By Lauren Everitt
(Poets&Quants) -- Why would Ning Zhai fly more than 7,300 miles to Chapel Hill, North Carolina for business classes? The 37-year-old already has an MBA and a successful career as the general manager for EasyWay Electronics, a high-tech manufacturer in Shanghai.
But Zhai, who also goes by Amy, recognized that Asia's business climate was changing. She believes she needs fresh knowledge about manufacturing, global supply chains, and international markets to stay competitive. So she enrolled in the Global Supply Chain Leaders Program, a dual-degree executive MBA program at the Kenan-Flagler Business School at the University of North Carolina and Tsinghua University in Beijing.
"I was young when I got my first MBA," she says, "but after working, I felt this program would improve me professionally. It would help improve my thinking from an international viewpoint."
Zhai isn't the first Chinese executive to turn westward for an executive education. The demand for advanced business degrees is growing among Asia's professional set, and American and European business schools are partnering with institutions in the East to offer executive MBA and other programs. China's rapid economic development has sparked a series of growing pains, including a shortage of managerial talent. Asia's business class is eager to fill that void and enrolling in EMBA programs.
The Kellogg School of Management at Northwestern University teamed up with the Hong Kong University of Science and Technology to offer an executive MBA program that has snagged the top spot in the Financial Times' EMBA rankings for four years in a row. The business schools at University of Maryland and Arizona State University are among a handful of other American institutions that have established ties with China to offer EMBA programs. B-schools in other countries have also embraced the trend. INSEAD and the University of Western Ontario in Canada offer Chinese executives the opportunity to grab an international EMBA.
The UNC-Tsinghua program welcomed its first class of 24 Chinese executives, including four women, in October 2012. Similar to Zhai, the majority of students are experienced professionals -- they have an average of 21 years of work experience. For one-third of the program, students attend class in Beijing once a month from Friday to Sunday. The remaining portion is taught through global residencies and two 16-day sessions in Chapel Hill.
The program will set executives back $60,000, not including residency costs. But the sticker price didn't dissuade Dong Ren, 42, a manager at CITIC International Logistics. "It's a dream for me," he says. "I don't think it's too large of an investment." Ren is paying his own way through the program and aims to start a private company.
Demand for programs like the one at UNC partly stems from China's growing status as an economic heavyweight. As companies expand into new markets, executives are opting to acquire skills to take their businesses to the next level. In Zhai's case, her company is eyeing international expansion, particularly in the U.S. Her employer is paying for her degree so she'll be able to bring global supply chain expertise to bear on the company's growth plans.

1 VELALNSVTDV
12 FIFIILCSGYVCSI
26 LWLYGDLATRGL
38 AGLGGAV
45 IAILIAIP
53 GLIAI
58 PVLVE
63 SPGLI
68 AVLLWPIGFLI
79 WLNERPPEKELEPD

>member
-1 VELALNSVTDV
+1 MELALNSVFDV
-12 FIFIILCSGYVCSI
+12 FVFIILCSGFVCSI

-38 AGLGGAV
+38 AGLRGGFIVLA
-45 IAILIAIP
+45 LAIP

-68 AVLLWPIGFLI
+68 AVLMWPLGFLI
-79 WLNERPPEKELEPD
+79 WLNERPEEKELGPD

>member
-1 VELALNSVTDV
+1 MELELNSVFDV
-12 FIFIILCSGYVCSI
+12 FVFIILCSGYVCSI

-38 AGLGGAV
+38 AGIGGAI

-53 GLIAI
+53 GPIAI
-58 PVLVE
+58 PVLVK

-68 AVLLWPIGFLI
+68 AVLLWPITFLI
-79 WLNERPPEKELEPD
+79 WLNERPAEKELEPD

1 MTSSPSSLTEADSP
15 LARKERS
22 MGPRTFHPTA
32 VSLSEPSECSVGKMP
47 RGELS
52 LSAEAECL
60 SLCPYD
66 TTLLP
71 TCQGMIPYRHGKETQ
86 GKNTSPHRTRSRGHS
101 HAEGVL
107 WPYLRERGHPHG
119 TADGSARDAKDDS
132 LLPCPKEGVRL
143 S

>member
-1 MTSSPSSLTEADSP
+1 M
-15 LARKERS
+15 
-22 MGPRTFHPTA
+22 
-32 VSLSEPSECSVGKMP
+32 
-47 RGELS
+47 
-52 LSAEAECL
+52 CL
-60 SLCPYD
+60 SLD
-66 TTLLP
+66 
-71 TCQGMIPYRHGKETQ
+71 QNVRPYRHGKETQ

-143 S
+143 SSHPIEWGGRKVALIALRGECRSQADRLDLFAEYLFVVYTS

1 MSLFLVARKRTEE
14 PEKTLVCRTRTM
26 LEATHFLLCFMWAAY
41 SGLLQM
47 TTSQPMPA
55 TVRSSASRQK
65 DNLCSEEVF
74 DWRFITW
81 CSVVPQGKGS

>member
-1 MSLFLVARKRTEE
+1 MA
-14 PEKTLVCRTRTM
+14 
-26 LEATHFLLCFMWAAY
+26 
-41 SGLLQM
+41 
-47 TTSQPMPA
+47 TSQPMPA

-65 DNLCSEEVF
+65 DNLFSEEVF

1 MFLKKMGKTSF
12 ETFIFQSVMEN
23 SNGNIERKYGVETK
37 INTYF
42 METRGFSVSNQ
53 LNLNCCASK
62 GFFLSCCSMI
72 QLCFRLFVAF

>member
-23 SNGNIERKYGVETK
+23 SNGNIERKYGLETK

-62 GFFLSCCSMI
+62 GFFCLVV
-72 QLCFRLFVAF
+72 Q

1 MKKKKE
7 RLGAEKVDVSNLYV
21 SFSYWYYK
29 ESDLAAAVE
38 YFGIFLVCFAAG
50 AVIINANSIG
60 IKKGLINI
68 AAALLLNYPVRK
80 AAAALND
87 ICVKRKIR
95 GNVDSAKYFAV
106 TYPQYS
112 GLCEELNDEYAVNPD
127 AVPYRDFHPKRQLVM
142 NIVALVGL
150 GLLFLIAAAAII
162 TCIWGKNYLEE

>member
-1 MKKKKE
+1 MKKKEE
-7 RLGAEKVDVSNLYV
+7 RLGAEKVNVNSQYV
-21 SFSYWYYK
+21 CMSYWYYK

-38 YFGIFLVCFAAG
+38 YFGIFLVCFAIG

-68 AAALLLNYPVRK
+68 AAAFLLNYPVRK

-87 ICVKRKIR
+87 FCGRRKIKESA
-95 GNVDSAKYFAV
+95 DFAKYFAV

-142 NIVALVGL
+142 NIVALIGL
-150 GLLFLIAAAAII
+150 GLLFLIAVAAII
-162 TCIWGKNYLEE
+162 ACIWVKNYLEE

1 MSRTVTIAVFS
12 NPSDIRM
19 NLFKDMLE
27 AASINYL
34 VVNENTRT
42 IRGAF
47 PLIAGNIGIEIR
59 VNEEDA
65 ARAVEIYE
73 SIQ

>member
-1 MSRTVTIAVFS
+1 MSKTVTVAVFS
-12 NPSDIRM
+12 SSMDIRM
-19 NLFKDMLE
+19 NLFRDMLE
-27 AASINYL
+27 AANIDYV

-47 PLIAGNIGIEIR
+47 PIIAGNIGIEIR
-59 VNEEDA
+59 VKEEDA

Another UNC-Tsinghua student, Tiejun Liu, 39, saw value in broadening his global perspective. As the chief representative at Hong Kong Quam Securities, Liu has a wealth of experience in Asia's financial industry, but he wanted a better understanding of business theory. "It's a different way of thinking," he says. U.S. professors walk you through business cases, and their analyses offer a different viewpoint, he adds. The global residencies, which include trips to Dubai and Seattle, also provided opportunities to learn about different cultures and expand his worldview, Liu says.
The UNC-Tsinghua EMBA program is rather unique in that it offers a dual emphasis on business and engineering, says to Jayashankar M. Swaminathan, associate dean of the program. Graduates walk away with a master of business administration from UNC and a master of engineering management from Tsinghua.
The program initially focused on attracting students with a technical or manufacturing background who had assumed leaderships positions in business. But Swaminathan discovered that students with investment, finance, and marketing backgrounds were also signing up. "I think the program is going to be much broader than we initially thought," he says.
The students are also a bit older than many of their American or European counterparts. The average student age at the UNC-Tsinghua program is 41. By comparison, the average age of American EMBA students in 2010 was 37.1, according to Executive MBA Council data. Swaminathan says that many students in China lacked access to cutting-edge management education after graduating from college. "Many of these people are not looking to make a career switch. They're looking to enrich their current careers even further."
But the program has faced some hiccups. "Anytime you're talking about collaboration across continents, it's challenging," Swaminathan says. "UNC is the oldest public university and so we have processes in place that we must adhere to. On the other hand, Tsinghua has its own set of regulations and policies, so coming up with a process and program that works at both ends was extremely challenging."
Fortunately, the students seem to be adjusting just fine. Zhai says one of the highlights of the program has been the UNC campus and the cuisine. "I like the food better than in China," she says with a laugh.
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